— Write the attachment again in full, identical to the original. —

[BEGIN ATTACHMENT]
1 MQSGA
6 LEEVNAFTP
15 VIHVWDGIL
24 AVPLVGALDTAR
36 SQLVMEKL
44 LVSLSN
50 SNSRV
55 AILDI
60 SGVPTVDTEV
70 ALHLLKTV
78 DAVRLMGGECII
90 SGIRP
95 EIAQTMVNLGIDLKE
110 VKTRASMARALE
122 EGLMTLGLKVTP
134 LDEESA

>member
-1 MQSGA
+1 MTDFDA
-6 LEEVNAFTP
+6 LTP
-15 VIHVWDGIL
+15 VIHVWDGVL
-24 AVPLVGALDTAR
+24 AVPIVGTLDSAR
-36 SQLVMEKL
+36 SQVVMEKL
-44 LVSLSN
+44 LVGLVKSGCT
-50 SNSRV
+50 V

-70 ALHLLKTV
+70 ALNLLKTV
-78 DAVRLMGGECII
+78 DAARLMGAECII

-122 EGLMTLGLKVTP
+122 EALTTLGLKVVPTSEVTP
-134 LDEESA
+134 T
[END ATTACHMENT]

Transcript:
1 MQSGA
6 LEEVNAFTP
15 VIHVWDGIL
24 AVPLVGALDTAR
36 SQLVMEKL
44 LVSLSN
50 SNSRV
55 AILDI
60 SGVPTVDTEV
70 ALHLLKTV
78 DAVRLMGGECII
90 SGIRP
95 EIAQTMVNLGIDLKE
110 VKTRASMARALE
122 EGLMTLGLKVTP
134 LDEESA

>member
-1 MQSGA
+1 MTDFDA
-6 LEEVNAFTP
+6 LTP
-15 VIHVWDGIL
+15 VIHVWDGVL
-24 AVPLVGALDTAR
+24 AVPIVGTLDSAR
-36 SQLVMEKL
+36 SQVVMEKL
-44 LVSLSN
+44 LVGLVKSGCT
-50 SNSRV
+50 V

-70 ALHLLKTV
+70 ALNLLKTV
-78 DAVRLMGGECII
+78 DAARLMGAECII

-122 EGLMTLGLKVTP
+122 EALTTLGLKVVPTSEVTP
-134 LDEESA
+134 T